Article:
People make their own history, but they do not make it just as they please in circumstances of their own choosing, rather they make it in the present circumstance, given and inherited. The tradition of all dead generations weighs like a nightmare upon the minds of the living. And just when they appear to be revolutionizing themselves and their circumstances, in creating something unprecedented, in just such epochs of revolutionary crisis, that is when they nervously summon up the spirits of the past, borrowing from them their names, marching orders, uniforms, in order to enact new scenes in world history, but in this time-honored guise and with this borrowed language.

VII: Summary

Die soziale Republik erschien als Phrase, als Prophezeiung an der Schwelle der Februarrevolution. In den Junitagen 1848 wurde sie im Blute des Pariser Proletariats erstickt, aber sie geht in den folgenden Akten des Dramas als Gespenst um. Die demokratische Republik kündigte sich an. Sie verpufft am 13. Juni 1849 mit ihren davongelaufenen Kleinbürgern, aber im Fliehen wirft sie doppelt renommierende Reklamen hinter sich. Die parlamentarische Republik mit der Bourgeoisie bemächtigt sich der ganzen Bühne, sie lebt sich aus in der vollen Breite ihrer Existenz, aber der 2. Dezember 1851 begräbt sie unter dem Angstgeschrei der koalisierten Royalisten: „Es lebe die Republik!“

The social republic appeared as a phrase, as a prophecy, on the threshold of the February Revolution. In the June days of 1848, it was drowned in the blood of the Paris proletariat, but it haunts the subsequent acts of the drama like a ghost. The democratic republic announces its appearance. It is dissipated on June 13, 1849, together with its deserting petty bourgeois, but in its flight it redoubles its boastfulness. The parliamentary republic together with the bourgeoisie takes possession of the entire state; it enjoys its existence to the full, but December 2, 1851, buries it to the accompaniment of the anguished cry of the coalesced royalists: “Long live the Republic!”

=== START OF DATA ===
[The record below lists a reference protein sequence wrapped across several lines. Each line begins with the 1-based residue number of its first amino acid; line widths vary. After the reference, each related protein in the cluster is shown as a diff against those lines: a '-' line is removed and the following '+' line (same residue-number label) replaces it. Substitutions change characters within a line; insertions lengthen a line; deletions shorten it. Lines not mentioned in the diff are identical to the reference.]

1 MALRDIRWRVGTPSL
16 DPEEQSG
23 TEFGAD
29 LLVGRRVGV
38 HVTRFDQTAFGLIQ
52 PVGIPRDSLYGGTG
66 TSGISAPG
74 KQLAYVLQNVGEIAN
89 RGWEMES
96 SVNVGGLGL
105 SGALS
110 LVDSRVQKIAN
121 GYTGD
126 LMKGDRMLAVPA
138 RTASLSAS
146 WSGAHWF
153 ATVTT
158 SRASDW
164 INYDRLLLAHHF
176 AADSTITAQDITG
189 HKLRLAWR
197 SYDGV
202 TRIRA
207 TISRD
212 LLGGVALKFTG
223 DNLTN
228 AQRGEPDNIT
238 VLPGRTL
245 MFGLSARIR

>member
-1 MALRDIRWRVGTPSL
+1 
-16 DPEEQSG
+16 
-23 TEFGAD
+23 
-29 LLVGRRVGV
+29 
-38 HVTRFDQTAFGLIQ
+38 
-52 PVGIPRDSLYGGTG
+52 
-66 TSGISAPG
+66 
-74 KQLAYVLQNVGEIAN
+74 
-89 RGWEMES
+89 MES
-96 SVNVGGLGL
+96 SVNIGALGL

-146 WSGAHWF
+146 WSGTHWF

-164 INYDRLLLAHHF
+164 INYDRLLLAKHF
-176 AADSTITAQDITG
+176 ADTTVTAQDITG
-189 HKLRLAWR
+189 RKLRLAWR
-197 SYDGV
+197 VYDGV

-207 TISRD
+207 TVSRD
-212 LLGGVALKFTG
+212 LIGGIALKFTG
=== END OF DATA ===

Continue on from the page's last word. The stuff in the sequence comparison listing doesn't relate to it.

…and France was Napoleonic once again. See Marx’s “follow-up” The Civil War in France (1871) for insight into how all of this continues on, and on, and on, and…

Shudders of 1848 Always Quaking Through

Of course, they ripple back and forth.

I mean, c’mon, 1848 was no 1789.

Ah…1789, what a twist!

But it’s not the only one. Lately I’ve been looking into how the European Revolutions of 1848 are relevant as a dialectical pivot in European social, political, and cultural critique.

In honor of a weekend spent with my head in that captivating year, I dedicate this Sunday morning’s videos to the nation that started the marde rolling: beloved France!

Sometimes the insanity of the world around you boils over into everything you see. Daft Punk with “Technologic”:

In our annoyingly monikered “Golbalized World,” political and social critiques necessarily cut across cultures. Rule of thumb: have respect for me when I critique your ways and I’ll promise the same in return. We should be able to learn a lot by sifting through the inconsistencies in each other’s analysis.

MC Solaar with “Le Nouveau Western”:

It’s especially intriguing when the tough ribbing is accompanied by a visible—or slightly below the surface—fascination of and love for the “other.” The previous clip exemplifies that feeling as much as this next one.

Yesterday I also experienced a “Belleville Rendez-vous” Mine was in Illinois, but ah, as I said, the shudders!:

And it’s nice when we can sculpt that love into something wholly new:

Ah, le pastiche!

Here’s Cassius letting “1999” ripple:

Dimtri From Paris with:

“Une very stylish fille”:

and “Sacré Français”:

Finishing up with transcontinental trust vis-à-vis Air.

Some sort of ingenious mash-up of Japanese TV series smash Pretty Guardian Sailor Moon )(美少女戦士セーラームーンand Air’s “Clouds Up”:

Air with Sofia Coppala on visuals. From The Virgin Suicides. “Playground Love”: